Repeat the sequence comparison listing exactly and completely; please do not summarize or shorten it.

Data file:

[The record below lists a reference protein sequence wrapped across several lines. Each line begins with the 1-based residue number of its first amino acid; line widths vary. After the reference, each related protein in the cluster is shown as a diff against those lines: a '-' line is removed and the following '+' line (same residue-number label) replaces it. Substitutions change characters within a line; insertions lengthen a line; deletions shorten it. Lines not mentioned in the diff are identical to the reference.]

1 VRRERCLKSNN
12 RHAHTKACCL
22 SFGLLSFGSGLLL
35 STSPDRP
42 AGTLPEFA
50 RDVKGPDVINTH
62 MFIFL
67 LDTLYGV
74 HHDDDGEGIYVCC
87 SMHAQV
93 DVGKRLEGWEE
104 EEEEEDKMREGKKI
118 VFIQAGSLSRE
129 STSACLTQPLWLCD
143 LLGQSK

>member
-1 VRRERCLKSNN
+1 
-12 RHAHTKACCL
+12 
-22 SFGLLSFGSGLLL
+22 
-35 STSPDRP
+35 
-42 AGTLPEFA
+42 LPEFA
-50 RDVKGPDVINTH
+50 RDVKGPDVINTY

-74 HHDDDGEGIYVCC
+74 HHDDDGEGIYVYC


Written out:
[The record below lists a reference protein sequence wrapped across several lines. Each line begins with the 1-based residue number of its first amino acid; line widths vary. After the reference, each related protein in the cluster is shown as a diff against those lines: a '-' line is removed and the following '+' line (same residue-number label) replaces it. Substitutions change characters within a line; insertions lengthen a line; deletions shorten it. Lines not mentioned in the diff are identical to the reference.]

1 VRRERCLKSNN
12 RHAHTKACCL
22 SFGLLSFGSGLLL
35 STSPDRP
42 AGTLPEFA
50 RDVKGPDVINTH
62 MFIFL
67 LDTLYGV
74 HHDDDGEGIYVCC
87 SMHAQV
93 DVGKRLEGWEE
104 EEEEEDKMREGKKI
118 VFIQAGSLSRE
129 STSACLTQPLWLCD
143 LLGQSK

>member
-1 VRRERCLKSNN
+1 
-12 RHAHTKACCL
+12 
-22 SFGLLSFGSGLLL
+22 
-35 STSPDRP
+35 
-42 AGTLPEFA
+42 LPEFA
-50 RDVKGPDVINTH
+50 RDVKGPDVINTY

-74 HHDDDGEGIYVCC
+74 HHDDDGEGIYVYC